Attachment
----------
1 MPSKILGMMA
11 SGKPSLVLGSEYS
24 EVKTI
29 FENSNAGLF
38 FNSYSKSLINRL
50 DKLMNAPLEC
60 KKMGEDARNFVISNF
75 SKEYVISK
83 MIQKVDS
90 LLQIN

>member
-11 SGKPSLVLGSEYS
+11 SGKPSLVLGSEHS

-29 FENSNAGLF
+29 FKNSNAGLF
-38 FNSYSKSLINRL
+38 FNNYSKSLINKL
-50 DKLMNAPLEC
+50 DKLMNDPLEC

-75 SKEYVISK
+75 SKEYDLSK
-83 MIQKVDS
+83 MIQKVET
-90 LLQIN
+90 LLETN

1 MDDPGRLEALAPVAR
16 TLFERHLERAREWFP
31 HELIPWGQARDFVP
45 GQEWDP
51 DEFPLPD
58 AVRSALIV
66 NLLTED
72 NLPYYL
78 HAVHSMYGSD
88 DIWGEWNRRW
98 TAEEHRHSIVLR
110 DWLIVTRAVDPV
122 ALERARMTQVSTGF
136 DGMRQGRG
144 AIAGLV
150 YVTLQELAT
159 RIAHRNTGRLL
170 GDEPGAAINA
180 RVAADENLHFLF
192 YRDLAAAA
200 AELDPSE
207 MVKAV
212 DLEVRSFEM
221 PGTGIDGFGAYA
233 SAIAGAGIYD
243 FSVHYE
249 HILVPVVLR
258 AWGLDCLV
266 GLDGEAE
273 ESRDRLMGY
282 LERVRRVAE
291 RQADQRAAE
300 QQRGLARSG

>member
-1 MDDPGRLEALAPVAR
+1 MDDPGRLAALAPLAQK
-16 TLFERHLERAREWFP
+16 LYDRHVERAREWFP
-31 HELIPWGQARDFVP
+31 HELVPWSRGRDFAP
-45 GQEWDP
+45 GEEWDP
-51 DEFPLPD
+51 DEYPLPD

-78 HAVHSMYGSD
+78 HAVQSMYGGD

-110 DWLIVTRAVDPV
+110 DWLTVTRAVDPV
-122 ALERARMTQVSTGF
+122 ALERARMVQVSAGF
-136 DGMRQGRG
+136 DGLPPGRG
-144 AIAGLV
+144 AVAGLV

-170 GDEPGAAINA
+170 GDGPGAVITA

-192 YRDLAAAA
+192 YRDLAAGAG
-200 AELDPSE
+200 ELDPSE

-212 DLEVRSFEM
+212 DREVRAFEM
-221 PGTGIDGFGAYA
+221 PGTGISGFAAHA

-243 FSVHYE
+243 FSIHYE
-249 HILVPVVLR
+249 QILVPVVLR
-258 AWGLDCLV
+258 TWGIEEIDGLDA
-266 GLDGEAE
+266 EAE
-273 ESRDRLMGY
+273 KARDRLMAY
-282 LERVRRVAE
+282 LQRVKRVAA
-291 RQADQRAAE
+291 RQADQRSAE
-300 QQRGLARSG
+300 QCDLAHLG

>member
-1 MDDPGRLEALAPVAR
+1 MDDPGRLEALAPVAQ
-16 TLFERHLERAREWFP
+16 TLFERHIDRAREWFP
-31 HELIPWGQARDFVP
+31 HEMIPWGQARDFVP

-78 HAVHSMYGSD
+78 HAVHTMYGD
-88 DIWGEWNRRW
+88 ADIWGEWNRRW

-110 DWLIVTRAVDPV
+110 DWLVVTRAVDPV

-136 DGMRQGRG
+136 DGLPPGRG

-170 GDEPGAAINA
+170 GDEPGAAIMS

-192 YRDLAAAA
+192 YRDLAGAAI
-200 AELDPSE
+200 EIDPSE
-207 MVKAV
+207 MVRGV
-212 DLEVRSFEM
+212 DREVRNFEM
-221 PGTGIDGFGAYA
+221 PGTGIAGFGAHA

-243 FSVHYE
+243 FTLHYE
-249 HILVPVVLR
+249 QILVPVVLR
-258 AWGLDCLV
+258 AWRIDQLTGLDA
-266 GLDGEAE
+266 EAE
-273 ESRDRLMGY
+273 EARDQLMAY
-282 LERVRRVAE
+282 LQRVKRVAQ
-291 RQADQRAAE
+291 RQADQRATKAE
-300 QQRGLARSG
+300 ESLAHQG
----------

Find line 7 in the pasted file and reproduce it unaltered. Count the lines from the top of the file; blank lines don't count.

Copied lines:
60 KKMGEDARNFVISNF